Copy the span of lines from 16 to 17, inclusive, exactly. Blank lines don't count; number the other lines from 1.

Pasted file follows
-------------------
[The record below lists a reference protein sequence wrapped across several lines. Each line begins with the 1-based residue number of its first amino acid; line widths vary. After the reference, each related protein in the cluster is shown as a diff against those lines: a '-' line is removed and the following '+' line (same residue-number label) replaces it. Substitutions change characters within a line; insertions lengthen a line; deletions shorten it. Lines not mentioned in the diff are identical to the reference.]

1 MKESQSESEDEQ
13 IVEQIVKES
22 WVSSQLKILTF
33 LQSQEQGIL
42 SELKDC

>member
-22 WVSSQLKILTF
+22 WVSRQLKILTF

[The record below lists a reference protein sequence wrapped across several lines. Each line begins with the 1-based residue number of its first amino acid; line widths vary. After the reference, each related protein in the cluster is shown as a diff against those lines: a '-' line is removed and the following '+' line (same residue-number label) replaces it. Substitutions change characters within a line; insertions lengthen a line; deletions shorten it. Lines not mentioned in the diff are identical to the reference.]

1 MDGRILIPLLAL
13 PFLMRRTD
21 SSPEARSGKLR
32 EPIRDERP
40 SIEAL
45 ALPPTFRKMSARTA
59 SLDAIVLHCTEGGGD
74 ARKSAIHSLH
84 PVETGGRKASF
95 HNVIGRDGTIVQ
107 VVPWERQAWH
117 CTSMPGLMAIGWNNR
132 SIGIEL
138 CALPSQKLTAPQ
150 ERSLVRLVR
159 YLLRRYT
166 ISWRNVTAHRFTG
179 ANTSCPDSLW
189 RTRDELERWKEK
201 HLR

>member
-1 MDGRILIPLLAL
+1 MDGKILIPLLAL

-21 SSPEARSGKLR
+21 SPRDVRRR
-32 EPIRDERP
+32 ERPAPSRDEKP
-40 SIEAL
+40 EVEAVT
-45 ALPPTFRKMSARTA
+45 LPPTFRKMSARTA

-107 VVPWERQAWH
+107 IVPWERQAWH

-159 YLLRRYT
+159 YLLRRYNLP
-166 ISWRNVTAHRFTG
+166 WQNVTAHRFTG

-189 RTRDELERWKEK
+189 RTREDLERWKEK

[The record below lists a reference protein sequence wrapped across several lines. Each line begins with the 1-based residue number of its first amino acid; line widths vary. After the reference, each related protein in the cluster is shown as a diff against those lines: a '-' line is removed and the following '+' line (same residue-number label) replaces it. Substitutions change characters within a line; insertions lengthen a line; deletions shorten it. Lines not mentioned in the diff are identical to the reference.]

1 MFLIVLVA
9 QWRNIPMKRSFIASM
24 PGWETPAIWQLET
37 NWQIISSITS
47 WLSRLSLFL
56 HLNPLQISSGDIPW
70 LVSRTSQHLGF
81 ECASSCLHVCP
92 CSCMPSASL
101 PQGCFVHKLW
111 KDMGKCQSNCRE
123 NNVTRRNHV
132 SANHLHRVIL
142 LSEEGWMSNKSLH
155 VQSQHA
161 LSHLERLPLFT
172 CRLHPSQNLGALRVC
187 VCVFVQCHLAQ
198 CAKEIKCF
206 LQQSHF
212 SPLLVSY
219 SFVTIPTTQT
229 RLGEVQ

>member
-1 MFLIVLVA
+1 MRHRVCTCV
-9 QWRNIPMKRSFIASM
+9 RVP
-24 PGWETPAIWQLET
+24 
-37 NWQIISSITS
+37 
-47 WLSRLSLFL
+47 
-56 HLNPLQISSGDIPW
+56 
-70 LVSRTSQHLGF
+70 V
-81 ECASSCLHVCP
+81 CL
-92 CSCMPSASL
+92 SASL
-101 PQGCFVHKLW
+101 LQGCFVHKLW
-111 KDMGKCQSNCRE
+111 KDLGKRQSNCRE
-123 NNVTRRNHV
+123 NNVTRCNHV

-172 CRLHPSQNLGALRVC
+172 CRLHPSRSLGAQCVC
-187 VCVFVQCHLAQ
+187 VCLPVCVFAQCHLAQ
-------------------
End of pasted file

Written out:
45 ALPPTFRKMSARTA
59 SLDAIVLHCTEGGGD